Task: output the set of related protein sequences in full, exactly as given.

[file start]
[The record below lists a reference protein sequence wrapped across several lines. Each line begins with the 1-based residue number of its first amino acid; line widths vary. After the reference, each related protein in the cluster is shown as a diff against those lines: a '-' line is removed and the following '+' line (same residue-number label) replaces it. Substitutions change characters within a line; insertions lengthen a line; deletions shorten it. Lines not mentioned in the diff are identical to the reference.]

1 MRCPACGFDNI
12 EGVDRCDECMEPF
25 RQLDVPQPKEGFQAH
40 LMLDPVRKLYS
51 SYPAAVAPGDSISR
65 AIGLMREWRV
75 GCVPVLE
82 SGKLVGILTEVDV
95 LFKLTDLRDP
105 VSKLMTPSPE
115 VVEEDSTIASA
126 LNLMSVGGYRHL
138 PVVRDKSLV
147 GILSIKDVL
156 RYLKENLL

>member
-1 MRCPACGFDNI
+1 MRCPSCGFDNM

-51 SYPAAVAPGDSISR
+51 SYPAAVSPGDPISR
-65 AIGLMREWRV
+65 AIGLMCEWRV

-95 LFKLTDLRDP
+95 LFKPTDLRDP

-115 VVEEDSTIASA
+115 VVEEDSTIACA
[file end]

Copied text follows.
[The record below lists a reference protein sequence wrapped across several lines. Each line begins with the 1-based residue number of its first amino acid; line widths vary. After the reference, each related protein in the cluster is shown as a diff against those lines: a '-' line is removed and the following '+' line (same residue-number label) replaces it. Substitutions change characters within a line; insertions lengthen a line; deletions shorten it. Lines not mentioned in the diff are identical to the reference.]

1 MRCPACGFDNI
12 EGVDRCDECMEPF
25 RQLDVPQPKEGFQAH
40 LMLDPVRKLYS
51 SYPAAVAPGDSISR
65 AIGLMREWRV
75 GCVPVLE
82 SGKLVGILTEVDV
95 LFKLTDLRDP
105 VSKLMTPSPE
115 VVEEDSTIASA
126 LNLMSVGGYRHL
138 PVVRDKSLV
147 GILSIKDVL
156 RYLKENLL

>member
-1 MRCPACGFDNI
+1 MRCPSCGFDNM

-51 SYPAAVAPGDSISR
+51 SYPAAVSPGDPISR
-65 AIGLMREWRV
+65 AIGLMCEWRV

-95 LFKLTDLRDP
+95 LFKPTDLRDP

-115 VVEEDSTIASA
+115 VVEEDSTIACA